We already have many great Insomnia plugins that the community is using and has developed over time. We’re excited about more to come. And we had an amazing plugin developed by our Kong Summit Hackathon Insomnia Plugin category winner, Scott Harwell. Find out more about the plugin he created. As we move into next year, we’re excited to evolve our plugin platform to make it even easier to contribute plugins.
All of you love Insomnia because it’s really simple. We think simplicity is one of the key tenets for how we want to build Insomnia going forward. But at the same time, we get lots of feature requests, which those of you on engineering teams or product teams will know that story very well.
We know we need to keep up with a rapidly evolving industry. I mentioned earlier adding Typescript support and keeping up with web sockets and other protocols coming out. So we need to figure out how to add these features and keep up with the evolving industry without necessarily creating an airplane cockpit with bells and whistles and dials all over the place. That’s where plugins can come into play.
We think that that will provide an opt-in complexity for users. You can say, for example, “Well, I’m developing graphQL but not gRPC, so I’ll install some graphQL plugins and not have to worry about the noise that comes with all of the other protocols that I don’t use.” You can craft Insomnia in the user interface to match what you need.
Blog Tutorial: How to Leverage Insomnia as a GraphQL Client
We believe doing this will start a flywheel of innovation. Enabling more plugin building means we can handle more use cases, and more use cases mean more users can use the tool to get their jobs done. And those new users will bring more needs and ideas, which will generate more plugins, and the cycle will continue.
We’re excited about encouraging this innovation, helping you stay at that forefront of technology as well.
The next area we’re going to look at is pluggable automation workflows. And speaking of plugins, we also wanted to bring this to the Inso command-line tool, which I mentioned earlier.
Each organization has slightly different standards that they want to enforce, and they may have different alerting needs, deployment environments, etc.
Today, many organizations will need custom scripts and manual work to integrate into these pipelines and workflows, which goes against that core principle of APIOps: automation, automation, automation.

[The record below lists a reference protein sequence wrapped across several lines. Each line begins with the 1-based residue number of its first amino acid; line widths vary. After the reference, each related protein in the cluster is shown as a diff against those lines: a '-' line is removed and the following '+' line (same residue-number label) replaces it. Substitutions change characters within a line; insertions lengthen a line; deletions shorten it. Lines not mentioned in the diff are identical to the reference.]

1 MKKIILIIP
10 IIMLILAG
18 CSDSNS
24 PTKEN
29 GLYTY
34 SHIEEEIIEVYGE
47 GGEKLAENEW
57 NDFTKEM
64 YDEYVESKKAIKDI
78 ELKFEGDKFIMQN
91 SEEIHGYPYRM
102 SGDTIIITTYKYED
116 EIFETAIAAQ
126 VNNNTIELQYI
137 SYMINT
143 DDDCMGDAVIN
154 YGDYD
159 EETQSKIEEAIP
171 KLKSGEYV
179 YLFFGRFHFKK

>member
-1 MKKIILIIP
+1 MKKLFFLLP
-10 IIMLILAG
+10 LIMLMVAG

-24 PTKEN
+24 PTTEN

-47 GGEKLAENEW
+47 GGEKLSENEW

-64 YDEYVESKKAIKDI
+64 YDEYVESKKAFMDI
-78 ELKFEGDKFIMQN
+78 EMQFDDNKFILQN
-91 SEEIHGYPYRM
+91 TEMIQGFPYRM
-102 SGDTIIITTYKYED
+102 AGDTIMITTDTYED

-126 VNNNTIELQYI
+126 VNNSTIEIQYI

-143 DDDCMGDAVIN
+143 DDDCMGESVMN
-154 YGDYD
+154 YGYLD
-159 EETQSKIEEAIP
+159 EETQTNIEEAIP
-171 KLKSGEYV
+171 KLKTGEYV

We want to provide hooks for that automation system into Inso itself. That way, you can get your jobs done by writing code or using other plugins. Custom linting policies are a common example of what organizations want to enforce around an OpenAPI spec, and that’s one thing we’re going to target earlier on as we investigate. For Inso plugins, we want to offer more of that end-to-end APIOps story.
The problem we hear from our community regarding other IDEs is that switching between different tools and contexts can be burdensome.
We’ve also seen more and more work happening within that IDE. So much so that it’s starting to live up to its name: Integrated Development Environment. It can almost do everything. Of course, that’s not for everybody. I still like running my Git commands in a separate terminal app, for example, but many people get a lot of value from a unified experience. But there’s no doubt that an integrated experience saves time and can even provide a better experience overall if the different pieces are well-integrated.
To that end, we want to start experimenting with an Insomnia IDE extension. Our goal is to make your development experience more efficient, eliminate the need for that context switching and get the API development closer to where the rest is within that IDE.
If you have feedback or questions about our new or upcoming releases, reach out to me on Twitter @wilsdawson, our Slack Community or GitHub.
Have some cool ideas or want to contribute? Contribute to Insomnia here or apply to work with us!
Are you interested in learning more about Kong’s products? Check out our Kong Summit session demos and recordings.